(The title of this post is based on WBGO‘s nice late-Sunday show “Jazz from the archive”, which I used to follow when I was at Rutgers; the physical archive in question was that of the Institute of Jazz Studies of Rutgers University; the post itself is partly motivated by seeing Gil Kalai’s examples of his own “early” problems…)
The following problem of classical analysis of functions of one-complex variable has puzzled me for a long time (between 15 and 20 years), though I never really spent a lot of time on it — it has never had anything to do with my “real” research:
Let f,g be entire functions, and assume that for all r>0 we have
What can we say about f and g? Specifically, do there exist two real numbers a and b such that
for all z?
(Actually, the “natural” conclusion to ask would be: does there exist a linear operator T, from the space of entire functions to itself, such that Tf=g and such that
for all entire functions φ; indeed, the function g=Tf satisfies the condition any such “joint isometry” for the vector space of entire functions equipped with the sup-norms on all circles centered at the origin; but I have the impression that it is known that any such operator is of the form stated above).
My guess has been that the answer is Yes, but I must say the evidence is not outstandingly strong; mostly, the analogue is known when one uses L2 norms on the circles, since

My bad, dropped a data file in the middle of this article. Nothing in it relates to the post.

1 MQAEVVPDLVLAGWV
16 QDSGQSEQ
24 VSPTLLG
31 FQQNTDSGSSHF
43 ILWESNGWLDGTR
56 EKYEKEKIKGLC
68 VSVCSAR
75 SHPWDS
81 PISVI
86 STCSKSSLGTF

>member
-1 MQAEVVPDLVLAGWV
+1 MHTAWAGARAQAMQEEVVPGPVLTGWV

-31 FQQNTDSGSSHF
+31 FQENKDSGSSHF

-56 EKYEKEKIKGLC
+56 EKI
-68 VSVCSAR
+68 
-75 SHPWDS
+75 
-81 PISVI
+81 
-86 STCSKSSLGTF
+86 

if an are the Taylor coefficients of f. If those coincide with the same values for another entire function g (with coefficients bn) we get by unicity of Taylor expansions that
for all n, and the linear operator
is of course a joint isometry for the L2 norms on all circles, mapping f to g.
The only result I’ve seen that seems potentially helpful (though I never looked particularly hard; it was mentioned in an obituary notice of the Bulletin of the LMS, I think, that I read rather by chance around 1999) is a result of O. Blumenthal — who is today much better known for his work on Hilbert modular forms, his name surviving in Hilbert-Blumenthal abelian varieties. In this paper from 1907, Blumenthal studies the structure of the sup norms in general, and computes them explicitly for (some) polynomials of degree 2. Although the uniqueness question above is not present in his paper, one can deduce by inspection that it holds for these polynomials at least.
(I wouldn’t be surprised at all if this question had in fact been solved around that period of time, where complex functions were extensively studied in France and Germany in particular; that the few persons to whom I have mentioned it had not heard of it is not particularly surprising since this is one mathematical topic where what was the height of fashion is now become very obscure).